|Publication number||US6265370 B1|
|Application number||US 09/444,211|
|Publication date||Jul 24, 2001|
|Filing date||Nov 19, 1999|
|Priority date||Nov 19, 1999|
|Publication number||09444211, 444211, US 6265370 B1, US 6265370B1, US-B1-6265370, US6265370 B1, US6265370B1|
|Original Assignee||Hall Newbegin|
|Export Citation||BiBTeX, EndNote, RefMan|
|Patent Citations (17), Referenced by (11), Classifications (11), Legal Events (5)|
|External Links: USPTO, USPTO Assignment, Espacenet|
This invention relates to soap making and more specifically to a method for making scented soaps that uses the raw plant material in the process and renders a soap with a natural scent that smells more like real flora than soaps scented with traditional scenting techniques.
Soap is made by the combination of a fatty acid such as those found in vegetable or animal oils, and a basic solution such as sodium hydroxide or lye. These elements are mixed together under the application of heat until they are neutralized in a process called saponification. Colorants are added for color and essential or fragrance oils are added for scent.
Fragrance oils are chemically made scents that are added to the soap near the end of the soap making process. Essential oils are aromatic oils which are extracted from flora and are also added near the end of the soap making process. If a plant material possessing a desired scent, medicinal quality, or color is soaked or “infused” in the fatty acids used to make soap, these fatty acids will absorb some of these qualities and thus impart these qualities to the finished soap.
Problems, however, exist with these prior art methods of scenting the soap. Most of the fragrance oils do not smell like plants occurring in nature and are usually discernible over a natural oil. Also because of their chemical nature, fragrance oils are not as desirable to many consumers. A problem with essential oil scented soaps is that essential oils are extremely expensive and available in a limited number of scents. The types of essential oils which are available tend to be made from European species of plants so that local varieties of plants in other regions of the world are not represented. Additionally, essential oils often do not smell much like the actual plant that they are made from. Essential oils tend to emphasize “floral” perfume-like smells, and not the natural smell of the actual plant. While fatty acids infused with real plants can smell closer to the aroma of a natural plant and can be made from any flora, local or not, the scent is so weak as to be inconsequential and only valuable as a secondary source of scent.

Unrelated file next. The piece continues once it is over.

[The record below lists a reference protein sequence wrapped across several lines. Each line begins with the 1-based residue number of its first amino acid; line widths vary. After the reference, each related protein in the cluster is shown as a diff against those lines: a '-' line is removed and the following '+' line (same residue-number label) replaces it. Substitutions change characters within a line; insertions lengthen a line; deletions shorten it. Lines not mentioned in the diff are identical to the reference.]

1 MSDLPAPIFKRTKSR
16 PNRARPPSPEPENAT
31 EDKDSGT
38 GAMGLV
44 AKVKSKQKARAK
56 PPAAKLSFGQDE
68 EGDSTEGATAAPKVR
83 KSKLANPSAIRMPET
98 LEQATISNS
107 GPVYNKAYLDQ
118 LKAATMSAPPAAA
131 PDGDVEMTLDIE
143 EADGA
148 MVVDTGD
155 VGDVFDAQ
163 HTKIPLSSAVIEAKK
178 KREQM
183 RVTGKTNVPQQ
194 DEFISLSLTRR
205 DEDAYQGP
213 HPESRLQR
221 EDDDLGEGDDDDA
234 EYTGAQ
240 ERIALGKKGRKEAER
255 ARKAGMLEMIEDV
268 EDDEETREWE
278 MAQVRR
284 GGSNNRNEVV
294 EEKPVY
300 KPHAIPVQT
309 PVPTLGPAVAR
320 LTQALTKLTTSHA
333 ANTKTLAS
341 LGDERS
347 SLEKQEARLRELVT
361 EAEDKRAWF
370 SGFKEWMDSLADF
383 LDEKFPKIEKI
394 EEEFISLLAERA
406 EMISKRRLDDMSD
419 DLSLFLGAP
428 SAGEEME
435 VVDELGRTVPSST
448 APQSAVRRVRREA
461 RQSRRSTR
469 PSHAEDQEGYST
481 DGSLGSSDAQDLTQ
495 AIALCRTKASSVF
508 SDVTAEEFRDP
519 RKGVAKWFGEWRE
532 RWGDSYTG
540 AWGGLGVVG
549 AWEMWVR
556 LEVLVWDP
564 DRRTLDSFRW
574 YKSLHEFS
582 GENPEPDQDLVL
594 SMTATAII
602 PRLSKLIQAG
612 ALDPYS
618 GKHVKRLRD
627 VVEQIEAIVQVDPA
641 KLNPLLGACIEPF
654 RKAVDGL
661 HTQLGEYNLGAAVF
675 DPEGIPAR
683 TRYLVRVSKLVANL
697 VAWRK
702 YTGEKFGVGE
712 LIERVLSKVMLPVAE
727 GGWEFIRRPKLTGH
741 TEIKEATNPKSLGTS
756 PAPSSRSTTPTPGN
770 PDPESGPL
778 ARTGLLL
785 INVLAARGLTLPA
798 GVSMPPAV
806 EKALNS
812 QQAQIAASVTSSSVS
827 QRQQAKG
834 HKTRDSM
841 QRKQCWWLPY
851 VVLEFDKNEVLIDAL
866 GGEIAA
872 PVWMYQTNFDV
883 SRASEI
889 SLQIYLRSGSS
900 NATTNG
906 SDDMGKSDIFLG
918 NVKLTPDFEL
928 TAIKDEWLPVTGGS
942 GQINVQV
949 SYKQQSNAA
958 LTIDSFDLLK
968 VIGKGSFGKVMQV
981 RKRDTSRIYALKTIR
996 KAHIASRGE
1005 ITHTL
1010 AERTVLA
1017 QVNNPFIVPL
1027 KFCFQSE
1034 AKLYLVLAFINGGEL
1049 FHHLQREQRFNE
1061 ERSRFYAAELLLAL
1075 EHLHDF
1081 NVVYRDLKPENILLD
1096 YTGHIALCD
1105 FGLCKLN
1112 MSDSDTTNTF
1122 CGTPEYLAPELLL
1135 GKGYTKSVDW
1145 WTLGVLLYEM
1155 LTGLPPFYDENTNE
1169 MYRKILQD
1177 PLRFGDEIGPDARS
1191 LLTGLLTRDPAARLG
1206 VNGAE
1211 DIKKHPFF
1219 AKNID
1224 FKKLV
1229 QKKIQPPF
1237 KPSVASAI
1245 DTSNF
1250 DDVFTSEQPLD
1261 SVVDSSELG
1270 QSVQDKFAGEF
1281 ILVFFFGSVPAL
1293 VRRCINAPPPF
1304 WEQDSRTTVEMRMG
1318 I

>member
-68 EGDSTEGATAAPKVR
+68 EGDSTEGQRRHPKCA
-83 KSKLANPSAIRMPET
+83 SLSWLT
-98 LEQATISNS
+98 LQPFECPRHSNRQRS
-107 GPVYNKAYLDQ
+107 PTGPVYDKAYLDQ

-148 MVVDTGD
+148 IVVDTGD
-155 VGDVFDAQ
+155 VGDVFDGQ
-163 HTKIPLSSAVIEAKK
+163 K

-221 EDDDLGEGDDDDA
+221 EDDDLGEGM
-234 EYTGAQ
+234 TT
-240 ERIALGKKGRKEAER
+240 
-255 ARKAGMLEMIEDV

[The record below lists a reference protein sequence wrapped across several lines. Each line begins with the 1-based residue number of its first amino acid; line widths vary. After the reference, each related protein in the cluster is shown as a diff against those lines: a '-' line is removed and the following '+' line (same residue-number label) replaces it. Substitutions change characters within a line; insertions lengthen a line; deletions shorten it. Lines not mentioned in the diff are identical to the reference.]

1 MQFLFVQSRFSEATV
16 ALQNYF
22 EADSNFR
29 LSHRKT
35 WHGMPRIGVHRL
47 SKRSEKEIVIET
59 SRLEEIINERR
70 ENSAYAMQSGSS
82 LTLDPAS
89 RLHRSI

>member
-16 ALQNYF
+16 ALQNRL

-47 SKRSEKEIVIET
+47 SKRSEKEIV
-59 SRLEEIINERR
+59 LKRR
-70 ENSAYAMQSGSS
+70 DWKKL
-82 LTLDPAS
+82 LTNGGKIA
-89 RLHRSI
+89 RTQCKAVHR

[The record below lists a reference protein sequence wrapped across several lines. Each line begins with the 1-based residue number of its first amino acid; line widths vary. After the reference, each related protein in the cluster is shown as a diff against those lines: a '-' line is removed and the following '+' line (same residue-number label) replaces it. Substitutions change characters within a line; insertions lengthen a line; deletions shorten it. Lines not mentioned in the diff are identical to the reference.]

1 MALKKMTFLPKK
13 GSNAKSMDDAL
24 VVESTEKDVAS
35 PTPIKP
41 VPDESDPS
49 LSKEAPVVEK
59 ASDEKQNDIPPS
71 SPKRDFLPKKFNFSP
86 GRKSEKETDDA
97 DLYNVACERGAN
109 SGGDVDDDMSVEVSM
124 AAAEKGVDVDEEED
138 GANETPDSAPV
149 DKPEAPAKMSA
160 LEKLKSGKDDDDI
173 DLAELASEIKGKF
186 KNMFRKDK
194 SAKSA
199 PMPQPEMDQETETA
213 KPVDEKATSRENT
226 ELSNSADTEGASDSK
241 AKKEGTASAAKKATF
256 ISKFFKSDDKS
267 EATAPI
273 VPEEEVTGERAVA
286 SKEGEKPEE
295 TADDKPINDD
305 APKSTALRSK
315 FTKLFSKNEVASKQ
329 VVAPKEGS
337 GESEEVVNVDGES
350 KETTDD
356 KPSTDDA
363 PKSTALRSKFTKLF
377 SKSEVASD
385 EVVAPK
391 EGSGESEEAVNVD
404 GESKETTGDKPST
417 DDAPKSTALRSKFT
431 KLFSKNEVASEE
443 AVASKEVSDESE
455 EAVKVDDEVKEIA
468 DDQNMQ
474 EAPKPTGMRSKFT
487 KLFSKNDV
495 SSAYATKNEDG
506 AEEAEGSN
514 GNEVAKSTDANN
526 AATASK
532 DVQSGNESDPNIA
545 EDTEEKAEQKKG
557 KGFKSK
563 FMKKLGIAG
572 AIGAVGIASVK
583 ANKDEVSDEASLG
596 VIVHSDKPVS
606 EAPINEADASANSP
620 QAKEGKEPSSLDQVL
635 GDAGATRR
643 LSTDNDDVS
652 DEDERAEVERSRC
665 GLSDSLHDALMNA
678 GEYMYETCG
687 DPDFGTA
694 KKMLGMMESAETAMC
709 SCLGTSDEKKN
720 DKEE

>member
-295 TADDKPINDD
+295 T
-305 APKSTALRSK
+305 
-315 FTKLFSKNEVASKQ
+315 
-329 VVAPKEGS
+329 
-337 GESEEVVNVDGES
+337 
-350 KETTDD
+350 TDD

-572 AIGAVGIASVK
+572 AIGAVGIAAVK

Because of the above mentioned problems in the prior art, making a strongly scented soap bearing the natural aroma of flora has heretofore been unrealizable.
In accordance with the invention, an improved soap making process renders a soap bearing a strong natural scent. The soap according to the process can be made to carry the scent of any region's flora.
Accordingly, it is an object of the present invention to provide an improved method for making scented soap.